"Consumers purchased Nintendo 3DS systems in numbers we expected last fiscal year. It has an ample software lineup at a price point that makes the system affordable especially for parents looking to buy for their kids. We expect that demand to continue during this fiscal year as well, so we will continue to sell the product.
"Given that Nintendo Switch is a home gaming system that can be taken on the go, this situation may change if it grows from being a one-per-household system to a one-per-person system. But the price of Nintendo Switch is not something with which most parents would buy a system for every one of their children in a short period of time. Moving forward, we will work to ascertain what kinds of play people want at which price points, and as long as there is such demand, we will continue to sell the Nintendo 3DS system. I see the product coexisting with Nintendo Switch at this point in time." — Tatsumi Kimishima
This is the longterm problem Switch faces. Consumers see Switch as a must-have for the living room, but not as a must-have for each of their kids. At $300, can you blame them? Nintendo's solution to this in Japan is to start selling Switch packages that don't include the dock. Nintendo is marketing this as a "second set" for your Switch, and it costs about $50 less, making it a little more accessible to consumers on a budget.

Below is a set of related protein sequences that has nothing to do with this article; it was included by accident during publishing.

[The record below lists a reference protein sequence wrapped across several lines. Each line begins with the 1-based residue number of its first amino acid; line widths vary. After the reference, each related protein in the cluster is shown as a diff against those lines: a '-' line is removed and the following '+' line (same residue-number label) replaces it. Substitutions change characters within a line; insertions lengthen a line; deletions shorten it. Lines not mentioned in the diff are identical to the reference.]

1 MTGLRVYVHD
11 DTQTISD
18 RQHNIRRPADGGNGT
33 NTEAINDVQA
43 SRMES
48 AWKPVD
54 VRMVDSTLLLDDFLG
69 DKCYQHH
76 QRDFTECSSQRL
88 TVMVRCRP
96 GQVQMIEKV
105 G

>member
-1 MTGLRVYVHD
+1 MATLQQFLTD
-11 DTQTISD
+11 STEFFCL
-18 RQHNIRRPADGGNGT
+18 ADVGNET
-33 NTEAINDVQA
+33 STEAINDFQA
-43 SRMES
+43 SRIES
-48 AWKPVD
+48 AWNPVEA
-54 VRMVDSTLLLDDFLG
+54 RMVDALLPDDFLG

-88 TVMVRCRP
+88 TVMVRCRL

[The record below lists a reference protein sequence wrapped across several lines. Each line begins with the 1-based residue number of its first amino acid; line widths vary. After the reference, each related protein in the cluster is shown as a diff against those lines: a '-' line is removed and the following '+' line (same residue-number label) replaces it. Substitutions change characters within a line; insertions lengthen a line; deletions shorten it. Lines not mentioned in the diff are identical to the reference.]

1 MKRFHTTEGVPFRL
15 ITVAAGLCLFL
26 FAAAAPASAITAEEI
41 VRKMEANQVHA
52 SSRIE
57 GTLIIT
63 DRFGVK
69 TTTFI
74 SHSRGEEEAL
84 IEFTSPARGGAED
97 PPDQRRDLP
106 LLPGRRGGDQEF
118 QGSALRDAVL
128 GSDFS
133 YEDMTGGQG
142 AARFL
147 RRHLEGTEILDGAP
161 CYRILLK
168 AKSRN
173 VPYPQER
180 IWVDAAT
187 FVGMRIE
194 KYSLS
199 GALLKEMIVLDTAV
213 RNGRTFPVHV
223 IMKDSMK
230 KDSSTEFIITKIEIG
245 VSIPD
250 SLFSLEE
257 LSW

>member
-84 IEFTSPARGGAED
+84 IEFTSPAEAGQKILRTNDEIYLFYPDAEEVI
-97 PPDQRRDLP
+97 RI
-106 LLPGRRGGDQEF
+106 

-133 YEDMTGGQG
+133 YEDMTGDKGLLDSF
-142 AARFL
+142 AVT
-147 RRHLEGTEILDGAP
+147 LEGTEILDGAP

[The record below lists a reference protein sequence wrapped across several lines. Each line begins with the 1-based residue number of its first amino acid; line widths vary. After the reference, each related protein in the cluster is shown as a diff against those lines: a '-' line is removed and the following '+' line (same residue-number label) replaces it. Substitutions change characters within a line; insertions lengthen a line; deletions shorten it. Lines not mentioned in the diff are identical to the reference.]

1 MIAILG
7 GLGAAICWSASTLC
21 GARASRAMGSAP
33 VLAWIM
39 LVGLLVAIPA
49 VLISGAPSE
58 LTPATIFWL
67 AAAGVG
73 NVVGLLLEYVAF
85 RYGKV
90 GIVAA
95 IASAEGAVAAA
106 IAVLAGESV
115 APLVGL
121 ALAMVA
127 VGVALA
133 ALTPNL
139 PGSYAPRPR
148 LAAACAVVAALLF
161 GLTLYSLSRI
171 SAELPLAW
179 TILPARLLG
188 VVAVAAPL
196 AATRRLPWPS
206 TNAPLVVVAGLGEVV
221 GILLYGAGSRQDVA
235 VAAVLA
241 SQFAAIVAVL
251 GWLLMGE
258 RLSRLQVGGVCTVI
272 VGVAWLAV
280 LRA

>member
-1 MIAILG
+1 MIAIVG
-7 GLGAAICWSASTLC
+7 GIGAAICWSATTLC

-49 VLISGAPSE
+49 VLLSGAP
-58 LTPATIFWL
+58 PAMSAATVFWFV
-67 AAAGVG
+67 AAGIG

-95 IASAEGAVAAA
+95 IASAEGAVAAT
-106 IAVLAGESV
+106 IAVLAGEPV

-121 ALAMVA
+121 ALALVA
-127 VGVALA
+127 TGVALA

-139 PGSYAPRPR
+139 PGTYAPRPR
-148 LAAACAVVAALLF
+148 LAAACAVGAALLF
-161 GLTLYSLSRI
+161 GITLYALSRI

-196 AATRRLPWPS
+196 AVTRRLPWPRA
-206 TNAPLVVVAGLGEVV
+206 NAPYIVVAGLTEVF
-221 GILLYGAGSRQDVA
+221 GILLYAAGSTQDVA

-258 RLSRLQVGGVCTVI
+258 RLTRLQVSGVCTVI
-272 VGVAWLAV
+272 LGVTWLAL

This option is a step in the right direction, but $250 is still a tough ask for a handheld when you're hoping that families will buy it multiple times. That's the price point both 3DS and Vita launched at, and both stumbled out of the gate. Better software and a price cut eventually salvaged 3DS, but Vita never recovered.
The solution to both the problems of Switch's price point and eventually replacing 3DS seems clear: Nintendo should make a cheaper, portable-only Switch. According to Digital Foundry's analysis, a docked Switch's GPU clocks in at 2.5 times its undocked speed. In other words, when in handheld mode, Switch is only using 40% of its GPU power. A new Switch model exclusively designed for portable play could match the current Switch's handheld quality while drastically undercutting it in price. A $200 price point would put a portable-only Switch much closer to the cost of previous successful handhelds.